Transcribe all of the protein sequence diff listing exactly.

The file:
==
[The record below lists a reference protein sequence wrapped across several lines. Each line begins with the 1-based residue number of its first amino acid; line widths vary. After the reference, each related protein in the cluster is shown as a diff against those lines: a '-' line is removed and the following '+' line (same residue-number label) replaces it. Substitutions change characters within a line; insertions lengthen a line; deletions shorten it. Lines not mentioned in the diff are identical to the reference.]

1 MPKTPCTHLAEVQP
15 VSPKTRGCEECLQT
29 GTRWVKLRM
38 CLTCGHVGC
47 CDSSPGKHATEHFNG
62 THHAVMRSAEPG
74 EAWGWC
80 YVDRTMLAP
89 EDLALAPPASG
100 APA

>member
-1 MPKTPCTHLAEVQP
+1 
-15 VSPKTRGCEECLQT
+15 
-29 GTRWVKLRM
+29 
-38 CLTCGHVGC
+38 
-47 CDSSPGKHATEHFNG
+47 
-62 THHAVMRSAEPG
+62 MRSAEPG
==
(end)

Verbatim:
[The record below lists a reference protein sequence wrapped across several lines. Each line begins with the 1-based residue number of its first amino acid; line widths vary. After the reference, each related protein in the cluster is shown as a diff against those lines: a '-' line is removed and the following '+' line (same residue-number label) replaces it. Substitutions change characters within a line; insertions lengthen a line; deletions shorten it. Lines not mentioned in the diff are identical to the reference.]

1 MPKTPCTHLAEVQP
15 VSPKTRGCEECLQT
29 GTRWVKLRM
38 CLTCGHVGC
47 CDSSPGKHATEHFNG
62 THHAVMRSAEPG
74 EAWGWC
80 YVDRTMLAP
89 EDLALAPPASG
100 APA

>member
-1 MPKTPCTHLAEVQP
+1 
-15 VSPKTRGCEECLQT
+15 
-29 GTRWVKLRM
+29 
-38 CLTCGHVGC
+38 
-47 CDSSPGKHATEHFNG
+47 
-62 THHAVMRSAEPG
+62 MRSAEPG